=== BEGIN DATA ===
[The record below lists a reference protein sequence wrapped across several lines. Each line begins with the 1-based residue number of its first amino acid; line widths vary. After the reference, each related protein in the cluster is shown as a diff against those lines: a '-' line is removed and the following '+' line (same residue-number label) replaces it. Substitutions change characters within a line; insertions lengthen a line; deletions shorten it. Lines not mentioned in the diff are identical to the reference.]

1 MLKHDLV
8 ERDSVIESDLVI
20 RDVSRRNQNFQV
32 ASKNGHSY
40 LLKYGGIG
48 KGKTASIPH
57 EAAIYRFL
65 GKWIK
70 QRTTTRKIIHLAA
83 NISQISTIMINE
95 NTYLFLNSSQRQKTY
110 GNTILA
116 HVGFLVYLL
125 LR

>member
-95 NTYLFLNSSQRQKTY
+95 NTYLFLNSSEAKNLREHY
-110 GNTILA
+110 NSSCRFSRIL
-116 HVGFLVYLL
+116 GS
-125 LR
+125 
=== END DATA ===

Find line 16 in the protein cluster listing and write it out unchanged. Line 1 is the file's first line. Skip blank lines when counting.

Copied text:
>member